Building a family together with the one you love is not all peaches and cream. Life can be tough, and marriage takes real commitment, hard work and a touch of humor.
My dear wife Ann was very efficient and energetic. As I admitted to her on more than one occasion, she could outwork me any day of the week. I was amazed by her ability to get things done and keep the household running smoothly. She also knew how to manage four (and then five) very active boys. She had to be loving but tough, and all our sons were somewhat in awe of her. To illustrate that fact, I relate the following:
As do many parents, Ann or I would read the children stories at nap time and bed time. Each of the boys had his favorite tales, and they had heard them so often that they had the text memorized. They would correct you if you left out a word. One of Sandy Jr’s favorite stories was Little Black Sambo. This version took place in India, and at one point in the story Sambo’s family was threatened by some ferocious tigers. Sandy Jr was not concerned that anything like this could happen to our own family. He insisted that his Mom was “too tough” for tigers.
Ann and I got out by ourselves from time to time but not nearly enough. Because of the family budget, we could not afford expensive or frequent outings, and more often than not we opted for a trip to an inexpensive drive-in theater with our sons. In those days, most drive-ins had family friendly fare. We would put the boys in our back seat and drive to a nearby drive-in, usually getting there while it was still daylight and securing a place for our car on the first row. The children would play on the swings, etc. just under the big screen. As darkness fell they would retreat to our car and take up positions on blankets that we spread on the ground immediately in front of the automobile. It was a fun time for the whole family! We saw many great films at those old drive-in theaters.
Even on these outings Ann was always on duty, and the constant stress of cooking, washing, folding clothes, etc., as she took care of her husband and sons was almost more than a person could bear — even a woman too tough for tigers. Adding to her difficulty was the onset of a severe and chronic case of sinusitis. Our boys also had their health issues. Although generally healthy, there were the usual spate of accidents, and they frequently brought various infectious diseases home from school. These bouts of illness, hers or theirs, were very hard on Ann, especially when I had to work long hours because of the Cuban missile crisis or some other cold war related problem.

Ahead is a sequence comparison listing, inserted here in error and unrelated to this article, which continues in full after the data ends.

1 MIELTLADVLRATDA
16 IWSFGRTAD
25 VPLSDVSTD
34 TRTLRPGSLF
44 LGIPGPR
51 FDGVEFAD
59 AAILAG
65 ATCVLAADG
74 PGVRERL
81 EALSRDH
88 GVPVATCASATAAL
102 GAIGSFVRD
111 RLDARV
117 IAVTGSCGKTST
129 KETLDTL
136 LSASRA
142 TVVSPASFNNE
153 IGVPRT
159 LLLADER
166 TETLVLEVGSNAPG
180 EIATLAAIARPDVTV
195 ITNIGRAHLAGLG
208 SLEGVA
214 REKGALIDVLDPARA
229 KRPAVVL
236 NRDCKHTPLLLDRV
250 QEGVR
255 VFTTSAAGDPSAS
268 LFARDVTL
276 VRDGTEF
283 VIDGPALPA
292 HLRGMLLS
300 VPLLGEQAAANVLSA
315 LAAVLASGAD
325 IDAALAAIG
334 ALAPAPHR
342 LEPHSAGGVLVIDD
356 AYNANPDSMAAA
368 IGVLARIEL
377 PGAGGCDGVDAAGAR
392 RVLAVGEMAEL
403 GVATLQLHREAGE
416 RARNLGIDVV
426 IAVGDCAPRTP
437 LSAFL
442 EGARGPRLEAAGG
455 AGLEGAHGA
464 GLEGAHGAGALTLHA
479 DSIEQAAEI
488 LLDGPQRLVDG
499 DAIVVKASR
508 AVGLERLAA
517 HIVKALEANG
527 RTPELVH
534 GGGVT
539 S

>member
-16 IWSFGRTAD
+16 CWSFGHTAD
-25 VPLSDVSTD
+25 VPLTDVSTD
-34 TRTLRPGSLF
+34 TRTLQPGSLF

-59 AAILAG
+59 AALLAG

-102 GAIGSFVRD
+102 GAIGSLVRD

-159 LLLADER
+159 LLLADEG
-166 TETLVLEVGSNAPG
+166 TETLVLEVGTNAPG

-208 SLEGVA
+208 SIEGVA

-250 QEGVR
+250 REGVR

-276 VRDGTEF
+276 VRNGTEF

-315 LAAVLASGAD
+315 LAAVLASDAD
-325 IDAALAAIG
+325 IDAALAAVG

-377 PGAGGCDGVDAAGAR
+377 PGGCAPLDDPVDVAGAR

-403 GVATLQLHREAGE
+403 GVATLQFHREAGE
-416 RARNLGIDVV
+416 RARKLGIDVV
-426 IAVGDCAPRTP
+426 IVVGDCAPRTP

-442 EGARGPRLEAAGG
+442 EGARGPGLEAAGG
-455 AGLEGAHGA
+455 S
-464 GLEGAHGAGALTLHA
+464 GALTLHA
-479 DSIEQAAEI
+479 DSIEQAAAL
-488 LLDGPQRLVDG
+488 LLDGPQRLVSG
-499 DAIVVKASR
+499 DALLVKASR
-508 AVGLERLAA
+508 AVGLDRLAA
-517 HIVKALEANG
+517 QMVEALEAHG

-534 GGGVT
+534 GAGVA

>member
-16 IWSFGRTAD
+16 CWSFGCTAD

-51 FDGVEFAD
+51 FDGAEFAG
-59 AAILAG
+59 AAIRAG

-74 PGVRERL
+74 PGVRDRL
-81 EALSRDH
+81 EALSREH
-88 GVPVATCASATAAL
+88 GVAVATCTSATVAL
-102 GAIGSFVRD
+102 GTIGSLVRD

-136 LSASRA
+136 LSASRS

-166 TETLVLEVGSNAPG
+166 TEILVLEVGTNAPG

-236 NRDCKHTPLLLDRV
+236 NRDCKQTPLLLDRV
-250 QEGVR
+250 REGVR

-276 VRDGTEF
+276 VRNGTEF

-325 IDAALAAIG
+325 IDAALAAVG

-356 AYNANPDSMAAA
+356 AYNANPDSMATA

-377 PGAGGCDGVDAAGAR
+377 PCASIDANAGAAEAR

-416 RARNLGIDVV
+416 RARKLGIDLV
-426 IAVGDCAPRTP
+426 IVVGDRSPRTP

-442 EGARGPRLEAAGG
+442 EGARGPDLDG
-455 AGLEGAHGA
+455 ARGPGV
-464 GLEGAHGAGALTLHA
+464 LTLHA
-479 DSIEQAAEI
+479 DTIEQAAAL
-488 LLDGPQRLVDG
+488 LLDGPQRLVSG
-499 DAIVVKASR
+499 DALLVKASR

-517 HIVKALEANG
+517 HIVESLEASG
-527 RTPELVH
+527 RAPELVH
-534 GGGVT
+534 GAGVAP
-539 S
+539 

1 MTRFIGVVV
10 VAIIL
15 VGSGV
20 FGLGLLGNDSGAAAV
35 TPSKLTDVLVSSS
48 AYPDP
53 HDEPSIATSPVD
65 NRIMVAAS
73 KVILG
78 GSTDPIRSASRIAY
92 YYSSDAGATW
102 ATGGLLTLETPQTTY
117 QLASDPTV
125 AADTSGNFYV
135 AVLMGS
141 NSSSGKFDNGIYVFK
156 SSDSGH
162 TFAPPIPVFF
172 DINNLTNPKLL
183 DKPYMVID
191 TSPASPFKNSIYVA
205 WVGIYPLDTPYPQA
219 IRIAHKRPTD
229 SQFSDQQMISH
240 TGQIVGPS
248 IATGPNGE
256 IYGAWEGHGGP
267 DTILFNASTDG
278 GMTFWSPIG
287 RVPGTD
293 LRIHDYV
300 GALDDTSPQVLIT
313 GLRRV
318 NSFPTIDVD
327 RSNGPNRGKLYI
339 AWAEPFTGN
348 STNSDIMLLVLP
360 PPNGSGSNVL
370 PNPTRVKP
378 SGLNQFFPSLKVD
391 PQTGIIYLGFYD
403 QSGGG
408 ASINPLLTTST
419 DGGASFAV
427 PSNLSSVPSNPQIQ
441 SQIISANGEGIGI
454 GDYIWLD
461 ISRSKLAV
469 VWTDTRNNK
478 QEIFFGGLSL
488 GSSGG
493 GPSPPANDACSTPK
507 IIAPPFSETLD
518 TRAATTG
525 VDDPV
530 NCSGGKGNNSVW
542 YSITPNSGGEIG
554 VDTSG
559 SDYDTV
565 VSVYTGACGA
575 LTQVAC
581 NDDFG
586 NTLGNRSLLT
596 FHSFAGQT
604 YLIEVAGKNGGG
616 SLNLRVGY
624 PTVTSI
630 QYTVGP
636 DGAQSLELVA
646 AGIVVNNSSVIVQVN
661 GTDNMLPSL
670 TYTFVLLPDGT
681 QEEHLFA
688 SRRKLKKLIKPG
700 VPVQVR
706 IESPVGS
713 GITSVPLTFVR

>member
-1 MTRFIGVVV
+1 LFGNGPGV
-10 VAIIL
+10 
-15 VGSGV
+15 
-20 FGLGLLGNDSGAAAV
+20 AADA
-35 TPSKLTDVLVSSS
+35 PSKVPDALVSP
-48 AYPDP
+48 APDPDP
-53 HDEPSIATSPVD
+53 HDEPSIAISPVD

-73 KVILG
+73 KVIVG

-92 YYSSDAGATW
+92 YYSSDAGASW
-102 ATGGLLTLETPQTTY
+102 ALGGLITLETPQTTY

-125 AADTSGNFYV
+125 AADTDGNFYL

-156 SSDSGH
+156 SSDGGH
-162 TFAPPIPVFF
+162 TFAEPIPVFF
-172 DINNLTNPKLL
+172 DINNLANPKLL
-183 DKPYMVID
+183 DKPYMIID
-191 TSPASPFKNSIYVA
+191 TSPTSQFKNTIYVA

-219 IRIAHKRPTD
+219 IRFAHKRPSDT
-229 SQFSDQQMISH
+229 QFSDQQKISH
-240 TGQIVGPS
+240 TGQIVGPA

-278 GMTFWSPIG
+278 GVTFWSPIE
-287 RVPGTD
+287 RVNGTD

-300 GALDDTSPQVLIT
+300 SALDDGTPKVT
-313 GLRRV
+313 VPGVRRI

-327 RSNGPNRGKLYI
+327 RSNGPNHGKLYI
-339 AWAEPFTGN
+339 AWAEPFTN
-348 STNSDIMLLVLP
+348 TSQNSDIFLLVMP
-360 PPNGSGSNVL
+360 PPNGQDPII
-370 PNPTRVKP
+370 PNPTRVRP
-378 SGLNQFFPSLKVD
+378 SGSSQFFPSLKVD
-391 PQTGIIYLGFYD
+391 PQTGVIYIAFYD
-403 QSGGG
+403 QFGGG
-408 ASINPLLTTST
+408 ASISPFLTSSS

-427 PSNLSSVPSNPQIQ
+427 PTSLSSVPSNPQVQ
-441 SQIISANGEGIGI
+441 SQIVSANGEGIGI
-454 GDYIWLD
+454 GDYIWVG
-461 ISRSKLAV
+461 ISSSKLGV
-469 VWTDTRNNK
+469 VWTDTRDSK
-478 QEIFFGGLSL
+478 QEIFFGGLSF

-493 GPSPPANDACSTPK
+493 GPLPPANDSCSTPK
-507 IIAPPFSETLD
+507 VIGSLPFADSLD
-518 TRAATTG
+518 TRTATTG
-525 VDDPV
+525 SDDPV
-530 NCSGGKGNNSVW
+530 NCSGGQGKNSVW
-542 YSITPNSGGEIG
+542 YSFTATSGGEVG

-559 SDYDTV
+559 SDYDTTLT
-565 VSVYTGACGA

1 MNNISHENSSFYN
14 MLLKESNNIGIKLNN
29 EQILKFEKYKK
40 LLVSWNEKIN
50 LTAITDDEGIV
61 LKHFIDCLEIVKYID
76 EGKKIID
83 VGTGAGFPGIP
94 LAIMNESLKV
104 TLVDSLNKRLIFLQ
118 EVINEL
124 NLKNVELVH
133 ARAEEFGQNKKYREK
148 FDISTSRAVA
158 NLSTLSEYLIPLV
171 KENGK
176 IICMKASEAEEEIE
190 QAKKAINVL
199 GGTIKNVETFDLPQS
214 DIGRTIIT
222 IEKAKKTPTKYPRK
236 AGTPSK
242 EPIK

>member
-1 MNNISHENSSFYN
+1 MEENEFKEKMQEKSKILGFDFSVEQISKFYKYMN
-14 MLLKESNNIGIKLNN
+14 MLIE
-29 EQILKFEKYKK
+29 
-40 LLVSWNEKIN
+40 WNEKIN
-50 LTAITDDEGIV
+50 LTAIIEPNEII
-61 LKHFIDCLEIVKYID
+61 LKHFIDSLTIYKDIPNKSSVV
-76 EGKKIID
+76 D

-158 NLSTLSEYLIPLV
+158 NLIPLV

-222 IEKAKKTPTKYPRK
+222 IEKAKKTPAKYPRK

Another challenge for Ann was a sudden change in her metabolism accompanied by a slow but gradual increase in body fat. This began in the early 1960s shortly after the birth of our fourth son. No matter how tightly she limited her caloric intake, she began to gain weight. In attempting to deal with this problem we soon discovered that the average medical doctor knows very little about nutrition and weight gain. They saw excessive eating as her problem, and their usual advice to Ann was for her to use her muscles to push herself away from the dinner table. But that wasn’t the issue! Ann was never a big eater, and her eating habits and caloric intake certainly had not changed in the 1960s. One physician, a supposed local expert in the field of weight control, prescribed medications, and his treatment put Ann in the hospital.
Ann survived that experience, but her workload and the accompanying stress continued to grow through the mid-1960s. Unfortunately, I didn’t know what to do about it. We had no family nearby, our close friends had their own problems, and we couldn’t afford help on a regular basis. Running our busy household demanded every moment of one’s time, and on those rare occasions when I remained at home and took over my wife’s chores I was thoroughly exhausted by day’s end.
I clearly remember coming home from work one evening and finding Ann sitting on the living room floor folding clothes. Unlike its normal neatness, the house was in a bit of a mess and there were no signs of our supper meal being prepared. “What have you been doing today?” I asked. Her quick response was to suggest I take a trip to a rather unpleasant place.
As I think about that incident, it reminds me of a story I recently read about a man coming home from work and finding bikes and toys scattered all over the front yard and driveway and sand dumped from the sandbox onto the front lawn. Entering the house, he finds eggs and flour spread over the kitchen floor and his youngest child crawling around in dirty diapers. The other children are missing. Fearing the worst, he calls out for his wife and bounds up the stairs. Entering the bedroom, he discovers his wife sitting up in bed and reading a book. “Honey,” he says, “what’s wrong?” She looks at him over the top of her book and explains. “You know when you come home from work and ask me what have I been doing today? Well, today I didn’t do it.”
There were good times, and there were hard times, but through it all Ann and I never stopped loving each other; and somehow we managed to demonstrate that love in countless ways.
Frequently, during moments of joy, Ann would say, “Praise the Lord!”
In periods of struggle or frustration, she would say, “Praise the Lord, anyway.”
We had sixty-three wonderful years together.